Sorry, regular readers, I’m going to get heavy for a minute.
Last Friday, a 2012 college graduate named Cathryn Sloane wrote an opinion piece published on NextGen Journal. It was titled “Why Every Social Media Manager Should Be Under 25.” In the article, Cathryn made a number of general statements saying her generation is the best suited for social media management because they grew up with it and, essentially, just get it. Predictably, there was immediate and intense back lash from social media managers over the age of 25.
On Saturday, the founder and editor-in-chief of NextGen, Connor Toohill, published “On the Controversy: Cathryn Sloane’s Social Media Article.” In his article, he made more general statements on how his generation does indeed think the same way Cathryn does. He also commented that NextGen respected all opinions of its readers, but, rightfully so, asked them to refrain from personal attacks on its authors.
This morning, NextGen published a rebuttal piece from Mark Story, “Dear NextGen: A Rebuttal From the Social Media Old Folks.” In it, Mark outlines his experience in the field, why he took offense to Cathryn’s article, and a few suggestions for how we can all learn, and move on, from this situation.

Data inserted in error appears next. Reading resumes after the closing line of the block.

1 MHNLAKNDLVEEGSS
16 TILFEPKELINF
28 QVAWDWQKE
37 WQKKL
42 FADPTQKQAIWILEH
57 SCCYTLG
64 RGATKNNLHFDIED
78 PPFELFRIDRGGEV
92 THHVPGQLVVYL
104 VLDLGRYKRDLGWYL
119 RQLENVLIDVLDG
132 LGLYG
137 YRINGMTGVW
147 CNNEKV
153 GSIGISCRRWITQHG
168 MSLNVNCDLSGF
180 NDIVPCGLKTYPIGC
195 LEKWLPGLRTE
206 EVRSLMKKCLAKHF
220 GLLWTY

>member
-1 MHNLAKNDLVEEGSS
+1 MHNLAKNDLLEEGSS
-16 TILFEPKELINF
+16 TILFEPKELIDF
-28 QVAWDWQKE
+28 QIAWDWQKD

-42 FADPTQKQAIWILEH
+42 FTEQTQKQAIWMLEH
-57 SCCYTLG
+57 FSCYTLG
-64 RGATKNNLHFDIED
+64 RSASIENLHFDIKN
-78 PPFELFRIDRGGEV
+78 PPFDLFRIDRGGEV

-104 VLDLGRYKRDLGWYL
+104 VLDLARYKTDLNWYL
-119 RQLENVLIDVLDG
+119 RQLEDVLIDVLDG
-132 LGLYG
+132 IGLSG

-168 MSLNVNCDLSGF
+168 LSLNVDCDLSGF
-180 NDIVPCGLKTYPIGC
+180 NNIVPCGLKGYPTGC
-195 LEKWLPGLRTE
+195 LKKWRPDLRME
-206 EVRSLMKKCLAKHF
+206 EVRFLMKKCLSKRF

I’ve followed all of this closely because they are talking about me. I am a member of Cathryn’s generation and I am a social media coordinator. I don’t agree with her opinion that I’m the best person for my job just because I grew up with Facebook. I don’t appreciate Connor’s perpetuation of the stereotype that we all have this sense of entitlement. I agree with Mark when he says “there is no substitute for experience.” I learn something new about my field every day, and I still have a lot to learn before I can confidently call myself a social media expert. I’ll get there eventually, not because I’m a member of a particular generation but because I’ll have the knowledge and experience to back my claims up.
I don’t think she meant to so strongly alienate everyone, though her article has generated tons of hits, I believe she just didn’t know any better. There was another article on Social Media Today explaining how three years ago she was responsible for a PR crisis when she used spamming tactics on Twitter to promote a sweepstakes the company she was interning for was running.
So here’s some friendly advice to Cathryn: Learn from your mistakes and stop hiding. You’re again proving your inexperience by not responding to comments, counterpoints and constructive criticism. You don’t have to apologize, you stated your opinion as was your right. But a follow up piece acknowledging you screwed up in your delivery and what your real intent was will go a long way. And take Mark up on his offer to mentor you, expanding your network is always a good thing.